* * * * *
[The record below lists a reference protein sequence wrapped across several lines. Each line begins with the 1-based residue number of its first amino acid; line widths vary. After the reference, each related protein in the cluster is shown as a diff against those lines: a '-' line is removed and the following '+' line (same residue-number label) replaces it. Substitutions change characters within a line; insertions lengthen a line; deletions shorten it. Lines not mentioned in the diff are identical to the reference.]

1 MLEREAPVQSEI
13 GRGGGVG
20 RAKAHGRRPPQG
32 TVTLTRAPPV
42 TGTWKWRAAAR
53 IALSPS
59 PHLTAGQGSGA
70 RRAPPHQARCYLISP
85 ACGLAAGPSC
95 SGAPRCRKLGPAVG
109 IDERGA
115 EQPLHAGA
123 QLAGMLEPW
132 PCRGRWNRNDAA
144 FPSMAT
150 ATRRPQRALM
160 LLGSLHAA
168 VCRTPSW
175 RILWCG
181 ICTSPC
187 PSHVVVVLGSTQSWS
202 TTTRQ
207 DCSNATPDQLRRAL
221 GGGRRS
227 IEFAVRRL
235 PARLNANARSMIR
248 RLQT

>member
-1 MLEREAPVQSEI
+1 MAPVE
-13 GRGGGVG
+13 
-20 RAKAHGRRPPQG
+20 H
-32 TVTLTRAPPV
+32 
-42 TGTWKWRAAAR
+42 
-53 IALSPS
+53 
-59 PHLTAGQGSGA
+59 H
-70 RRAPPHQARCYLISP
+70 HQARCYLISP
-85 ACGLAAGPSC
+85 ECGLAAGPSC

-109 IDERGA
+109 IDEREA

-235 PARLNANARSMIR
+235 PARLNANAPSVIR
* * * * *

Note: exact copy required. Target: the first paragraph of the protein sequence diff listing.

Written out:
[The record below lists a reference protein sequence wrapped across several lines. Each line begins with the 1-based residue number of its first amino acid; line widths vary. After the reference, each related protein in the cluster is shown as a diff against those lines: a '-' line is removed and the following '+' line (same residue-number label) replaces it. Substitutions change characters within a line; insertions lengthen a line; deletions shorten it. Lines not mentioned in the diff are identical to the reference.]